WASHINGTON (Jan. 25, 2013) -- When Staff Sgt. Wilnessial Kingdom executed an eyes left and saw the president of the United States during the 2013 Presidential Inaugural Parade, the 80th Training Command's executive administrative assistant said instantly her eyes filled with tears.

She said being within 100 feet of the reviewing party, along with the historical significance of the event which coincided with the national holiday honoring Martin Luther King Jr. overwhelmed her.

"I was witnessing some of the things that Doctor King talked about on the day that was set aside to honor him," said Kingdom, who celebrated her 35th birthday two days before the event. "I was witnessing the dream."

Kingdom and four other Soldiers from the 80th Training Command's headquarters company were among 90 citizen-Soldiers who represented the United States Army Reserve Command in a formation made up of 11 major subordinate commands during the parade, Jan. 21, 2013.

Sgt. 1st Class Marvin Bueno, the physical security noncommissioned officer of the 80th Training Command's Provost Marshall Office, said the glitz and glamor of the parade generated a level of intensity that brought out the best in him as a Soldier.

"Your head and eyes are forward, but you see the flashes, and you hear the cameras clicking, and you hear people screaming out, 'United States Army,' people calling out, 'USARC,' I wanted to smile, but I felt like it would be unprofessional," said Bueno. "My head was up, my shoulders were back and my chest was out because I was proud of what I was doing."

Even after three months of training, the Soldiers spent most of the previous day marching through the streets of Joint Base Myer Henderson-Hall, Va., in preparation for the parade.

"When I tell you we spent hours marching I'm not exaggerating," said Chief Warrant Officer 2 Monique Perkins, a human resource officer at the 80th Training Command headquarters. "We were the only element representing the Army Reserve, so after all of our practice we wanted to look sharp in front of the president."

On the day of the parade, the Soldiers woke up at 1:30 a.m. before heading to the starting point. They spent nearly eight hours in a giant, Oktoberfest-styled tent with other military units and civilian organizations waiting on the 3 p.m. start time. They watched on an oversized video monitor as President Barack Obama and Vice President Joe Biden each took their oath of office.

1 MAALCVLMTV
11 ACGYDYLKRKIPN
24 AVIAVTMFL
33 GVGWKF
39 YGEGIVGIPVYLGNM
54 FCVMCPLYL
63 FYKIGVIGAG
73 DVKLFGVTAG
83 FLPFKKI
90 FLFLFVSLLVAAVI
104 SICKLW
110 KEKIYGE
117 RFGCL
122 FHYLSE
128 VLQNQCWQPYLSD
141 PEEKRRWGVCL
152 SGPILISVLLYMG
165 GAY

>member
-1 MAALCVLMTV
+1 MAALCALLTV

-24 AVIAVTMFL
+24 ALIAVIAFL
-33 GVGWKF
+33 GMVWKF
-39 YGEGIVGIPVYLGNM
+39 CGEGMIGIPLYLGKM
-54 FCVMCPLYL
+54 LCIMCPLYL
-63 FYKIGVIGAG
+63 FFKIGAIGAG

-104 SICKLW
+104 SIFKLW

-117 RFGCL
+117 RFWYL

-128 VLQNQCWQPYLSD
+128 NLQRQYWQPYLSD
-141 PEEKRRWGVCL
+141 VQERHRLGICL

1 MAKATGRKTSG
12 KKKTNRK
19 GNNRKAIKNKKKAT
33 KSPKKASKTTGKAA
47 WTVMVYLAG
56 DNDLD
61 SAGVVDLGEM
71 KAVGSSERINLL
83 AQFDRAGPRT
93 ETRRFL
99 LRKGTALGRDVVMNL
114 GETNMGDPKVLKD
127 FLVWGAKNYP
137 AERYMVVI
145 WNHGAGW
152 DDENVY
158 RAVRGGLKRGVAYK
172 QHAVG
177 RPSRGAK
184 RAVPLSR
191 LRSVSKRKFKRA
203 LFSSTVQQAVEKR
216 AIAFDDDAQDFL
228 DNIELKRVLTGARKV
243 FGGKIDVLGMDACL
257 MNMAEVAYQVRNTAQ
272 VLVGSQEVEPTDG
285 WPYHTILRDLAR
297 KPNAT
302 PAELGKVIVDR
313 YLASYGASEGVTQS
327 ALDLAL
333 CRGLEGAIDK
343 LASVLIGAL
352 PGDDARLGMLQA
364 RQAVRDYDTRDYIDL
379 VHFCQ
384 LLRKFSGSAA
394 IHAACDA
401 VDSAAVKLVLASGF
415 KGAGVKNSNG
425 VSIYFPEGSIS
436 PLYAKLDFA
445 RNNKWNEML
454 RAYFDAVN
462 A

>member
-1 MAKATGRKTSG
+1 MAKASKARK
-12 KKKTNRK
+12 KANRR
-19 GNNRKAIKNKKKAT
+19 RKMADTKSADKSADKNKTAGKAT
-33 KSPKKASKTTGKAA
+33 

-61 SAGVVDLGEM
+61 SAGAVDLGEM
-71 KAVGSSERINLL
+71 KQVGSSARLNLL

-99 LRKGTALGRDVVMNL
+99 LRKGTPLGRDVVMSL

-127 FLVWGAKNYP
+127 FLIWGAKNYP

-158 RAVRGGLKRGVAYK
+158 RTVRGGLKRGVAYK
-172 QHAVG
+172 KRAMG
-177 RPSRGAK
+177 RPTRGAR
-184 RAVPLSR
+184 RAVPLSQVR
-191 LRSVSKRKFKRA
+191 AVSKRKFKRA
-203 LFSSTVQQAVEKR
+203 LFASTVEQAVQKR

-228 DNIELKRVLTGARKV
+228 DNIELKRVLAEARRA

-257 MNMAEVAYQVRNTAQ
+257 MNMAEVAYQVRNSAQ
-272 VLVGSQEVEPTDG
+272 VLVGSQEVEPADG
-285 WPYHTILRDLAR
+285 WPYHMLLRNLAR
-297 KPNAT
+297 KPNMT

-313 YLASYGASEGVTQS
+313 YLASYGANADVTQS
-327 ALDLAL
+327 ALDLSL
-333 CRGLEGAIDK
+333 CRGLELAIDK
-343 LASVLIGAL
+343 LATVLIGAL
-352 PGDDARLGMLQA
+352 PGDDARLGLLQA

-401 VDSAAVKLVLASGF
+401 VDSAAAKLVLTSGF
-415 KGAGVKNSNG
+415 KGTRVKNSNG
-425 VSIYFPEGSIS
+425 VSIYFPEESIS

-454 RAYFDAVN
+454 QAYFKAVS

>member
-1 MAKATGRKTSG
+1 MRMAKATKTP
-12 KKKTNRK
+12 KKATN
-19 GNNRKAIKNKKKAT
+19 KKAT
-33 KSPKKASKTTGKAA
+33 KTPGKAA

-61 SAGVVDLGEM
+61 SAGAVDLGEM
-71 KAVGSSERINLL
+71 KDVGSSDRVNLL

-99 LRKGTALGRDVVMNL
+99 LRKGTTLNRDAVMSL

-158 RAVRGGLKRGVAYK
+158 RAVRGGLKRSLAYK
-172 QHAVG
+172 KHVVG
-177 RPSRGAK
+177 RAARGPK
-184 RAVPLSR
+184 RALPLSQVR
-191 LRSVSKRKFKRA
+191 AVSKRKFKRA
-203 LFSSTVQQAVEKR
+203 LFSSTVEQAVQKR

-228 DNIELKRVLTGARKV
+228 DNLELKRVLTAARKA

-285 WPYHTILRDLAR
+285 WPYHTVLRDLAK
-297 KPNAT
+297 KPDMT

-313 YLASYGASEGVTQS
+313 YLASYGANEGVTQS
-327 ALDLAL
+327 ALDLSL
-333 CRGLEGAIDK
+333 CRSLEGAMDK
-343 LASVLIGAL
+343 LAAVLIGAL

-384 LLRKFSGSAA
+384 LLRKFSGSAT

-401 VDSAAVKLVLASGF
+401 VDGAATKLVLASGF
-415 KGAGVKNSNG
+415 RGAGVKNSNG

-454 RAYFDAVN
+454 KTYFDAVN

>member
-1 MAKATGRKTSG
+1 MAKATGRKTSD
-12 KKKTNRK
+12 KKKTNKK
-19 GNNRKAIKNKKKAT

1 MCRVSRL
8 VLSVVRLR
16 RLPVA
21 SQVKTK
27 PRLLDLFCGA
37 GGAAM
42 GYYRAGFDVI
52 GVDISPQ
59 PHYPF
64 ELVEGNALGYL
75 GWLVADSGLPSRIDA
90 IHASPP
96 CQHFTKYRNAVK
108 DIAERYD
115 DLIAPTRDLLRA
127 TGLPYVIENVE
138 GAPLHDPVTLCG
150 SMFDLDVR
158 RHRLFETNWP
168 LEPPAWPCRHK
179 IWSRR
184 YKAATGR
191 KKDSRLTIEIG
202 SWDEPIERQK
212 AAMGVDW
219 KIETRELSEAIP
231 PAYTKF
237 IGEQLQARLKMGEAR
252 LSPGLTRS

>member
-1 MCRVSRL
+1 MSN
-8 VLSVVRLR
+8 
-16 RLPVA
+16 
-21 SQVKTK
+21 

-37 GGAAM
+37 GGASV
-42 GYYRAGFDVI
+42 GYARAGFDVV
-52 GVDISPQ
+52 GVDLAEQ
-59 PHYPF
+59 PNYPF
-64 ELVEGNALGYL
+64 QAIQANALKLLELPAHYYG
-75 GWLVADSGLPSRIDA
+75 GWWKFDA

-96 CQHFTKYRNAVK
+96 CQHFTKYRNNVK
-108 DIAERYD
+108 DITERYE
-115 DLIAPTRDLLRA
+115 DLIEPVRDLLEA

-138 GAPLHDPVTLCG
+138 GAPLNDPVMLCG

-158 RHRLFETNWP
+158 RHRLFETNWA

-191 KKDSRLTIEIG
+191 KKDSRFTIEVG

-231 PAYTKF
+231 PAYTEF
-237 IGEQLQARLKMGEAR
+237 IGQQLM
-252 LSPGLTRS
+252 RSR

The parade route extended 15 blocks down Pennsylvania Ave., and even in 40-degree weather 1st Lt. Benson Rutledge, a budget analyst with the 80th Training Command, said he couldn't help noticing the admiration that some of the kids showed for the military.

"They all stood a little straighter when we walked by, you could see it in their eyes," said Benson, a father of three. "I hope we represented our profession well and inspired the next generation."

Later that night, the Soldiers attended the Commander-in-Chief's Inaugural Ball, where they were close enough to photograph the first couple dancing, followed by the vice president and his wife.

"This was my first military ball and the president and the vice president showed up," said Rutledge.

They also interacted with other military members to include the two service members who danced with President Obama and the first lady.

"At the end of the day it was all worth it," said Sgt. 1st Class Leroy Lamb, referring to the months of preparation that went into the day's events. "To actually be a part of something that was historical is something you can tell your grandkids."